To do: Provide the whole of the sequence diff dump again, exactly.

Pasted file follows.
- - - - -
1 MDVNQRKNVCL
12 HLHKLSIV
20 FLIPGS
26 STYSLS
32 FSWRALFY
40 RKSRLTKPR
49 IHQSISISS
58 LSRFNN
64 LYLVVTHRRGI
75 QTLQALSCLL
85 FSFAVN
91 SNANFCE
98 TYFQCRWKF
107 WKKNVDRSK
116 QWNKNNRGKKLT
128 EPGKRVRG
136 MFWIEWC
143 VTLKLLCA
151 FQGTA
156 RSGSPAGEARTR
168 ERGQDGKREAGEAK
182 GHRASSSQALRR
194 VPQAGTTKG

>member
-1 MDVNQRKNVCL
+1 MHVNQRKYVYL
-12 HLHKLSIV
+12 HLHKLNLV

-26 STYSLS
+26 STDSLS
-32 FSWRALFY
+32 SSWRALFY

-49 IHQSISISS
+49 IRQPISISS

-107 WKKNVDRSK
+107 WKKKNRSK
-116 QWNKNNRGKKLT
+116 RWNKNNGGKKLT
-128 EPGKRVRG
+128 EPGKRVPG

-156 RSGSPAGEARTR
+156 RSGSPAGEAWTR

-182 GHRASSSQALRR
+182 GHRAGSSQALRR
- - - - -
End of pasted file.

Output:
1 MDVNQRKNVCL
12 HLHKLSIV
20 FLIPGS
26 STYSLS
32 FSWRALFY
40 RKSRLTKPR
49 IHQSISISS
58 LSRFNN
64 LYLVVTHRRGI
75 QTLQALSCLL
85 FSFAVN
91 SNANFCE
98 TYFQCRWKF
107 WKKNVDRSK
116 QWNKNNRGKKLT
128 EPGKRVRG
136 MFWIEWC
143 VTLKLLCA
151 FQGTA
156 RSGSPAGEARTR
168 ERGQDGKREAGEAK
182 GHRASSSQALRR
194 VPQAGTTKG

>member
-1 MDVNQRKNVCL
+1 MHVNQRKYVYL
-12 HLHKLSIV
+12 HLHKLNLV

-26 STYSLS
+26 STDSLS
-32 FSWRALFY
+32 SSWRALFY

-49 IHQSISISS
+49 IRQPISISS

-107 WKKNVDRSK
+107 WKKKNRSK
-116 QWNKNNRGKKLT
+116 RWNKNNGGKKLT
-128 EPGKRVRG
+128 EPGKRVPG

-156 RSGSPAGEARTR
+156 RSGSPAGEAWTR

-182 GHRASSSQALRR
+182 GHRAGSSQALRR